Titanic - From Daunt's Rock to a Collision
A Look at Speed, Revolutions, and Distances Run
A plot of Titanic's maiden voyage transatlantic crossing is shown below. Included are the approximate locations of the ship at local apparent noon for April 12, 13, and 14, as
well as the location of the wreck site (41° 43.5'N, 49° 56.8'W). The distances the
Titanic ran for the first three days of her transatlantic maiden voyage up to noon on April 14
were 484, 519, and 546 nautical miles, respectively. The final distance from noon April 14 to the most likely point where the collision took place at 11:40 p.m. was the sum of
the distance from noon to the turning point at the corner at 42° N, 47° W (about 126 miles), plus the distance from the corner to the
collision point at 41° 45.5' N, 49° 55' W
(about 132 miles). This gives us a distance of 258 nautical miles since noon, a distance which just happens to be in close agreement with the 260 nautical miles through the water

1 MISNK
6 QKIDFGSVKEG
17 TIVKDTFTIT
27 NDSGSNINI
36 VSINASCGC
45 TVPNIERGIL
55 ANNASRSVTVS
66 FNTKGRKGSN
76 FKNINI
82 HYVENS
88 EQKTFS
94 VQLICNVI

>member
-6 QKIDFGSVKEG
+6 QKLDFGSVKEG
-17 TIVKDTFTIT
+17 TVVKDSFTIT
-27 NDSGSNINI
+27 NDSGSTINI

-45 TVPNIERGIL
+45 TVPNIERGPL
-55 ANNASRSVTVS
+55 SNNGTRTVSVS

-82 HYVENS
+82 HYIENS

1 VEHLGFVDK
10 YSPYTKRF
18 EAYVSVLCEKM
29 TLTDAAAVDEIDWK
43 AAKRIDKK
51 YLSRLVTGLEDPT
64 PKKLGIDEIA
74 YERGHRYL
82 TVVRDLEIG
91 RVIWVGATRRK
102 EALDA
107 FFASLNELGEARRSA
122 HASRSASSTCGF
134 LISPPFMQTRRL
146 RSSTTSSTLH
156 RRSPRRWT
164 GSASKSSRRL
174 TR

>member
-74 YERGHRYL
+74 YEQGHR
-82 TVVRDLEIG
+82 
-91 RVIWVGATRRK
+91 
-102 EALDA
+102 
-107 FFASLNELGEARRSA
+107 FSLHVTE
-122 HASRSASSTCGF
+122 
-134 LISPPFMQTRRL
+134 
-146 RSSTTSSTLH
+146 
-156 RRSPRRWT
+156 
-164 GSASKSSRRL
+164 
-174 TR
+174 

taken off the taffrail log by QM George Rowe at 11:40 p.m.
To get the speed made good over ground we need only to divide the distances run by the elapsed times of the individual runs. The results are given in the table shown below.
It should be noted that the time between Local Apparent Noon (LAN) from one day to next is more than 24 hours because of the westward movement of the ship. The GMT
of LAN for each noontime location was based on the ship's approximate noontime longitude on that date.  The total average voyage speed of 21.44 knots was simply
obtained by dividing the total distance traveled from the Daunt's Rock departure point to the collision point by the total elapsed time from departure at Daunt's Rock to the
time of the collision.